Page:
Although many parents tell their children to stop playing videogames and get outside, it appears that the pastime may actually be beneficial for certain youngsters.
A recent study carried out in an eye clinic in India found that correction of amblyopia, also known as lazy eye, can be improved if children stick to a routine that includes playing videogames, along with standard amblyopia treatment.
In research presented at the annual meeting of the American Academy of Ophthalmology, Dr Somen Ghosh, lead researcher at the Calcutta National Medical College, noted that computer games are perhaps not as detrimental to vision as some people claim.
After 12 months of study, he noted that almost 30 per cent of the 100 participants achieved significant vision gains, with six in ten children showing at least some improvement.
The research showed that significant vision gains were more likely in children who participated in Groups 3 or 4 of the four treatment regimens, with treatment Group 3 completing daily videogame practice and Group 4 taking the supplement citicoline, which is associated with improved brain function.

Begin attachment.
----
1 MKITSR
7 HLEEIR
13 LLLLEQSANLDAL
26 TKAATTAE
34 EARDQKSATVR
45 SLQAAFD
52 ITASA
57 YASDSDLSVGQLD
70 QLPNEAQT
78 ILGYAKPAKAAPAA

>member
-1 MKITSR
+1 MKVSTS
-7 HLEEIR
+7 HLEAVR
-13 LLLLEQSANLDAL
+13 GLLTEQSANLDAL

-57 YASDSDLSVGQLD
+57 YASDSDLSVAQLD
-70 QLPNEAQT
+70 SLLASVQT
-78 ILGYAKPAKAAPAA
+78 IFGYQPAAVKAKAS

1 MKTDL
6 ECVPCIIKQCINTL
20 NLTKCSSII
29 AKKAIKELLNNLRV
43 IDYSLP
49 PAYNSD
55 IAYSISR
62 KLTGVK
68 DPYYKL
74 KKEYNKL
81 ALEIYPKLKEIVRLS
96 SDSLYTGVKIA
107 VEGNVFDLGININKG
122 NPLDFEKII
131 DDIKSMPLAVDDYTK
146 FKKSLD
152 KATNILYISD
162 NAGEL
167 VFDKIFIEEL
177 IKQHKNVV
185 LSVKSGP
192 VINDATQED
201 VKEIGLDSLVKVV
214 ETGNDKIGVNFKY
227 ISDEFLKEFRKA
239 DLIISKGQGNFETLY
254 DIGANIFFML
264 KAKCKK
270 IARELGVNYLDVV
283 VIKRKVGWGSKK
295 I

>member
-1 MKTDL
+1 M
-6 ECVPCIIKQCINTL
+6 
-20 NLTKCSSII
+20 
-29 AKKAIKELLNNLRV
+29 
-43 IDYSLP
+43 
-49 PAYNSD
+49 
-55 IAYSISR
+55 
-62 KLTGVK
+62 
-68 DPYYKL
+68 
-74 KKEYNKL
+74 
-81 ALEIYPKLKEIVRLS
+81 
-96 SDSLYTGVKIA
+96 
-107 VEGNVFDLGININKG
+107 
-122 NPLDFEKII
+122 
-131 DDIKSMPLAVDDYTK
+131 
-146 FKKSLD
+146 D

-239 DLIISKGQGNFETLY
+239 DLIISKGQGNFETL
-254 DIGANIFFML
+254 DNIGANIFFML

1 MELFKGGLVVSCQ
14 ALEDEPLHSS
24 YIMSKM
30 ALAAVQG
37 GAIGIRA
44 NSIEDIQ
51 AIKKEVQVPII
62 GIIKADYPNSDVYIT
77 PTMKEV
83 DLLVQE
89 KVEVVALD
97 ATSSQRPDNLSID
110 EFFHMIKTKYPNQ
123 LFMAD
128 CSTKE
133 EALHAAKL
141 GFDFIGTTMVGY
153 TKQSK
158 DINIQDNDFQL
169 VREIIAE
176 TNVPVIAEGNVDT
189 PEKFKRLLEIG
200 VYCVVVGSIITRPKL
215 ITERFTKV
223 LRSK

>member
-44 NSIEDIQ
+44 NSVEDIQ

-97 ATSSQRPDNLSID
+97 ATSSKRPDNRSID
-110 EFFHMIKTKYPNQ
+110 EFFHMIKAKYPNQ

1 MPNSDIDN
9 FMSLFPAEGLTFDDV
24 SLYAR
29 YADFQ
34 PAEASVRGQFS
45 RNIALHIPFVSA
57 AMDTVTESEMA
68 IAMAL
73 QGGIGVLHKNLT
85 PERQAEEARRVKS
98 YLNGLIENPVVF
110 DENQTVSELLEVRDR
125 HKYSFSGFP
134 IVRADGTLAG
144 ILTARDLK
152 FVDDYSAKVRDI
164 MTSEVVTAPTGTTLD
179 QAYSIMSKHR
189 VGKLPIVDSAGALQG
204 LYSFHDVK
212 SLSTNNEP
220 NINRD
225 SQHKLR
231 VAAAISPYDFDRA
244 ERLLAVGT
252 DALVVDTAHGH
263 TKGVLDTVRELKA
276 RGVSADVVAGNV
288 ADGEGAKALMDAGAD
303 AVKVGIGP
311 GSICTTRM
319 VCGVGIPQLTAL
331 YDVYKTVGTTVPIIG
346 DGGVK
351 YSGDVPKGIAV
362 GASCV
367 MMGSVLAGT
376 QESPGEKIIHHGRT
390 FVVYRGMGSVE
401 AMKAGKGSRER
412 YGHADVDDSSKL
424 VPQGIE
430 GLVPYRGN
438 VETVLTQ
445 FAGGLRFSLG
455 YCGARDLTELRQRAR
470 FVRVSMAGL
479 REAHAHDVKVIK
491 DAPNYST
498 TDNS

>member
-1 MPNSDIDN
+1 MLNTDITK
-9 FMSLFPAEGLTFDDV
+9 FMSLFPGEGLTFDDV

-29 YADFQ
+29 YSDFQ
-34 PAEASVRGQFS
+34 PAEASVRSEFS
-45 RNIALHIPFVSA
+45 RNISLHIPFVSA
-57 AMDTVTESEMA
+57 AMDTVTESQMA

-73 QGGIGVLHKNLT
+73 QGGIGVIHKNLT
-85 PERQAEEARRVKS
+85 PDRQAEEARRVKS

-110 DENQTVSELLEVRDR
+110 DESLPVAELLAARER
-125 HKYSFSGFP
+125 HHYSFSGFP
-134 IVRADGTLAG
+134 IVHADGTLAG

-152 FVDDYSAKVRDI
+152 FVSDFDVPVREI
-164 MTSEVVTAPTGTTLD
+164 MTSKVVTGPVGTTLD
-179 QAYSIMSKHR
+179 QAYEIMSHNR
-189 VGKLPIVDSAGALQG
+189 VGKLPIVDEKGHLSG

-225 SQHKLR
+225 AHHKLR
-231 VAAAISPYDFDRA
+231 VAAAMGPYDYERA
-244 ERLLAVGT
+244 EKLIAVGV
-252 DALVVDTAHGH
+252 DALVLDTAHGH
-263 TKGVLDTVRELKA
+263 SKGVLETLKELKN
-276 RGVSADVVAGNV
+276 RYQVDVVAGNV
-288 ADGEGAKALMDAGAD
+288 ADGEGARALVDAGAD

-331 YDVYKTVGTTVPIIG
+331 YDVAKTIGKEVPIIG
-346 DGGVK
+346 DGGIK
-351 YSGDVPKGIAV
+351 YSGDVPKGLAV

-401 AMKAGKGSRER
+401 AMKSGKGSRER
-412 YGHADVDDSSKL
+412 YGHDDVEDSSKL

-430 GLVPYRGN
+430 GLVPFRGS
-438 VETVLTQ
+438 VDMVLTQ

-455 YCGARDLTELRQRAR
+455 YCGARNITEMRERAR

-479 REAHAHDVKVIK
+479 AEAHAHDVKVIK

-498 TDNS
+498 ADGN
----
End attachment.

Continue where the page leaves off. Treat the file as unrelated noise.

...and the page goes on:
Dr Ghosh noted that the study challenges the assumption that if amblyopia is not diagnosed and corrected before a child reaches school age, it is difficult or impossible to correct.
"The cooperation of the patient is very important, maybe even crucial, to successful treatment of amblyopia. We should never give up on our patients, even the older children, but instead offer them hope and treatment designed to help them achieve better vision," he added.
One boy who took part in the study, 16-year-old Saurav Sen, revealed how he began to experience serious vision problems at the age of 13, which negatively impacted his school work.
Although doctors had told him it was too late to correct his amblyopia, he completed the regimen assigned to treatment Group 3, noting that playing shooting games while only using his weaker eye was the key.
"It was hard at first, but after a few months I could win all game levels easily. I"m very happy that I stuck with the programme. - my vision has improved a lot, so that I now have no trouble studying or taking exams, and of course I"m now a pro PC gamer," he added.
It is hoped that the research may open the door for amblyopia sufferers across the globe to access new treatment for their condition.
by Emily Tait